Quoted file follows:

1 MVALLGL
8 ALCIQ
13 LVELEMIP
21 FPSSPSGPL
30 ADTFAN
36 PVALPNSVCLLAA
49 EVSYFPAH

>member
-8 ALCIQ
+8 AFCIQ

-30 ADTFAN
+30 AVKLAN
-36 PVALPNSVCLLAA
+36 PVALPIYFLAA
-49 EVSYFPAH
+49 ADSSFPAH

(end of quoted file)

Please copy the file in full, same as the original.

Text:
1 MVALLGL
8 ALCIQ
13 LVELEMIP
21 FPSSPSGPL
30 ADTFAN
36 PVALPNSVCLLAA
49 EVSYFPAH

>member
-8 ALCIQ
+8 AFCIQ

-30 ADTFAN
+30 AVKLAN
-36 PVALPNSVCLLAA
+36 PVALPIYFLAA
-49 EVSYFPAH
+49 ADSSFPAH